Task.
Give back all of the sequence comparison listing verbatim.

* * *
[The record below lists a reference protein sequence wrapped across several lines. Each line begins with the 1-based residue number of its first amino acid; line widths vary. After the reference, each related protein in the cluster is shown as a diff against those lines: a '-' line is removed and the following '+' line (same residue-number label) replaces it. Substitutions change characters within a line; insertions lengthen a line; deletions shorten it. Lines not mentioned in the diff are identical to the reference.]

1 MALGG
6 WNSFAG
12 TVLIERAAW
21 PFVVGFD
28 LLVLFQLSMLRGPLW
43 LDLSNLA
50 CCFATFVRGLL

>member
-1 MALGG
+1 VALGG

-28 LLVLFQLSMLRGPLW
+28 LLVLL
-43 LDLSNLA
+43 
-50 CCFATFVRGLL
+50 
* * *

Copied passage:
[The record below lists a reference protein sequence wrapped across several lines. Each line begins with the 1-based residue number of its first amino acid; line widths vary. After the reference, each related protein in the cluster is shown as a diff against those lines: a '-' line is removed and the following '+' line (same residue-number label) replaces it. Substitutions change characters within a line; insertions lengthen a line; deletions shorten it. Lines not mentioned in the diff are identical to the reference.]

1 MALGG
6 WNSFAG
12 TVLIERAAW
21 PFVVGFD
28 LLVLFQLSMLRGPLW
43 LDLSNLA
50 CCFATFVRGLL

>member
-1 MALGG
+1 VALGG

-28 LLVLFQLSMLRGPLW
+28 LLVLL
-43 LDLSNLA
+43 
-50 CCFATFVRGLL
+50 